What to do After Putting the Wrong Fuel in Your Car

What to do After Putting the Wrong Fuel in Your Car

It happens so quickly. One second of not paying attention or being distracted and you’ve already filled your tank with the wrong fuel. Once the mishap has happened, you have to take action quickly, otherwise there is a risk of serious engine damage. Simply starting a diesel engine with petrol in the tank can lead to engine damage with repair costs of several thousand pounds.

A misfuelling always has unpleasant consequences. At the very least, the engine will stop running and, in contemporary diesel vehicles, the delicate injection system is also prone to damage which can be quite expensive. As a general rule, the second you realise you have made this mistake, you have to stop refuelling right away. Don’t engage the engine again and make sure to leave the ignition off! In contemporary vehicles, the fuel pump of the injection system is usually already activated when the car door has been opened – or most certainly when the ignition has been turned on. In order to avoid misfuelling, a standardised fuel labelling system has been introduced throughout the UK and the EU. The same system is expected to be implemented in 2022.

Misfuelling – symptoms

Misfuelling – symptoms
  • ! loud clunking sound when you accelerate.
  • ! excessive amount of smoke emitting from the exhaust.
  • ! decreased acceleration compared to normal.
  • ! engine warning light comes on.
  • ! engine stops altogether.
  • ! your car is hard to get started again.

Filled up with Super E10 instead of Super E5?

This is harmless if your vehicle is generally approved for E10. Otherwise, even a single mistaken tank filled with E10 can lead to serious damage. In the event of misfuelling with E10, you should follow the vehicle manufacturer’s instructions. According to experts, however, it may be sufficient to immediately fill up the tank with a low-ethanol fuel (preferably Super Plus) in order to achieve an ethanol mixture ratio that is as harmless as possible. However, if you have filled the tank to the brim with E10, the fuel must be pumped out – depending on the manufacturer’s specifications.

Petrol instead of diesel?

If you haven’t started the engine or ignition, pumping the petrol-diesel mixture out of the tank may be sufficient. But, if the car has already been running, you may have to get a whole injection system. This can be quite expensive. Repair is mandatory if small particles have formed in the fuel system. Even if the engine is still working, the components of the high-pressure injection system have already been damaged because petrol immediately wipes off the urgently needed diesel lubricating film. This often shows up afterwards in the form of a total pump failure. There is a widespread misconception that a little petrol in the diesel does no damage, especially in winter. This is no longer the case with today’s cars. If, on the other hand, it is an older diesel model, a few litres of petrol together with diesel residue usually isn’t a problem.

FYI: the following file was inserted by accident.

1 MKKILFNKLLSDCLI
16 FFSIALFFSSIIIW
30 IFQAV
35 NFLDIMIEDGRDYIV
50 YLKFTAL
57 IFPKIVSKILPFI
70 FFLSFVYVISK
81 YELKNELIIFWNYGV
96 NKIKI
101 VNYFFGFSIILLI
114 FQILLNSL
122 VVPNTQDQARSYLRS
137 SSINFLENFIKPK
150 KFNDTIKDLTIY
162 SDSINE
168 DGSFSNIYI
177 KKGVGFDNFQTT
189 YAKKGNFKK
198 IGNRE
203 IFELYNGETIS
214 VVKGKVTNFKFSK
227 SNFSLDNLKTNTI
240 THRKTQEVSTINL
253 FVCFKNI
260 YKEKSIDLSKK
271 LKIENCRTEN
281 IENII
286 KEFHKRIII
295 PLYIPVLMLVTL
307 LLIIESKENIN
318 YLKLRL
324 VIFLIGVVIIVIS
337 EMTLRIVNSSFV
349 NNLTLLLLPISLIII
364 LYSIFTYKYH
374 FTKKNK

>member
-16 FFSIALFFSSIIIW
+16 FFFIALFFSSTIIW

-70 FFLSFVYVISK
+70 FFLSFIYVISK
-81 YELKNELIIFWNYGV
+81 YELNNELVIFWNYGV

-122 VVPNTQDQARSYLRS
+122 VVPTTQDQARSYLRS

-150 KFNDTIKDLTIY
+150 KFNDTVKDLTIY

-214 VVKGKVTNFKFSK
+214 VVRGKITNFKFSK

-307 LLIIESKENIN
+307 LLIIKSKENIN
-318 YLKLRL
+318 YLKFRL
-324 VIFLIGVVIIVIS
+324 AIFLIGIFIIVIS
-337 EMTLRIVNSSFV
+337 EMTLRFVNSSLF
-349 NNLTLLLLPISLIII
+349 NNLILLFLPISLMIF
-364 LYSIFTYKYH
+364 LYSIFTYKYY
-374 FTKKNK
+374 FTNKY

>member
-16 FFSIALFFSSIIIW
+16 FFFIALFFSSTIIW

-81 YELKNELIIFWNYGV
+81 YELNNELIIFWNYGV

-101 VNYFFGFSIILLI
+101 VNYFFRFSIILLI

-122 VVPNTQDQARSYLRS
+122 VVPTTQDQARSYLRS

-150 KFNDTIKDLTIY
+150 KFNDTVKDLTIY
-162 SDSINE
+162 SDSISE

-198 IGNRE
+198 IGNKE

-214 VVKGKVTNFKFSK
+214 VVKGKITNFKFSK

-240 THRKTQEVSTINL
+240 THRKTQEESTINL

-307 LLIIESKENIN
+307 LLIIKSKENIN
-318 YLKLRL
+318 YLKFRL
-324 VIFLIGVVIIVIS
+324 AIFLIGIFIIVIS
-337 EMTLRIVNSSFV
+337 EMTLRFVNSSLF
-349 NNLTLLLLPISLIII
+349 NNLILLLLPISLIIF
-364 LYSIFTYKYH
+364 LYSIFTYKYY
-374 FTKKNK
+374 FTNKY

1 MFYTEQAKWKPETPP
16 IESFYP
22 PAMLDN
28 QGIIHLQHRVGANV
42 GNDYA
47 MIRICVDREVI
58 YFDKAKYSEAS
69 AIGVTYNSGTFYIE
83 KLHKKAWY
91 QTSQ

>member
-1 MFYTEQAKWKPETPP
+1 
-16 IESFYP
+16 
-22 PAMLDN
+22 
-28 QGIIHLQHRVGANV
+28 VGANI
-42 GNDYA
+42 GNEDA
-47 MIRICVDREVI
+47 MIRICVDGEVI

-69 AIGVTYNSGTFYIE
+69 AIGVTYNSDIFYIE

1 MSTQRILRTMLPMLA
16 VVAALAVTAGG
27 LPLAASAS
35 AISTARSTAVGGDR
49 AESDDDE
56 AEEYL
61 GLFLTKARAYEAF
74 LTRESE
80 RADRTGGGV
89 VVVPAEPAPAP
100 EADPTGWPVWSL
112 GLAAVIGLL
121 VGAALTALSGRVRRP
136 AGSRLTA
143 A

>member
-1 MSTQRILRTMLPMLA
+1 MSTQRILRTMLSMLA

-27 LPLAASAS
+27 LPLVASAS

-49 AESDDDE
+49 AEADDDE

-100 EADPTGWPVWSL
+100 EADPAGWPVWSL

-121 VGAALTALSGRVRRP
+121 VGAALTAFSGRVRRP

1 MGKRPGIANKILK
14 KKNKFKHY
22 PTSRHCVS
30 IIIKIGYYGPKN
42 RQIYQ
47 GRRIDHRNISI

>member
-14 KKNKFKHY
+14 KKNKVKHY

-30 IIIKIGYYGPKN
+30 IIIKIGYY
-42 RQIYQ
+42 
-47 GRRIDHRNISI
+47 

What happens if you put diesel in a petrol car

Diesel instead of petrol?

In the case of small amounts of the wrong fuel, it is best to not start the engine at all. If you only notice the misfuelling while driving, stop immediately if your can and turn off the engine.  If you do not find any information in the operating instructions, contact the vehicle manufacturer’s workshop. This depends on the engine and the amount of incorrect fuel – you can either continue to drive carefully (and keep refilling with correct fuel) or you must have the tank pumped out. Take note that damage to the injection system is still quite likely.

Normal/super instead of super/super plus?

In most cases, you can do without pumping if you do not expect high performance from the motor. This means foregoing top speed, hill climbing, and towing capacity for the time being and refuelling with the right grade of petrol.

AdBlue instead of diesel?

AdBlue instead of diesel

It is unlikely that diesel fuel will be accidentally put into the AdBlue tank. The neck does not fit the usual nozzles of spare cans. Putting AdBlue into the diesel tank, on the other hand, is easy on vehicles that do not have misfuelling protection: for example, when using commercially available five or ten litre canisters from the DIY or supermarket with a simple filler nozzle. AdBlue could be filled into the diesel tank or vice versa: the consequential damage can be as costly as misfuelling with petrol.

If AdBlue has been filled into the tank and the ignition has not yet been switched on, intensive cleaning of the tank is usually enough. If, on the other hand, the ignition is switched on, AdBlue can enter the sensitive injection system. Since AdBlue has a very aggressive effect on pipes and hoses, this can lead to expensive damage. In addition to tank cleaning, fuel pumps, lines, and filters must then be replaced. The same then goes for injection nozzles or fuel injectors. However, contingent on the manufacturer and model, the recommendations after a misfuelling can vary sometimes. Therefore, please look at the operating manual of your car or get in touch with your garage.


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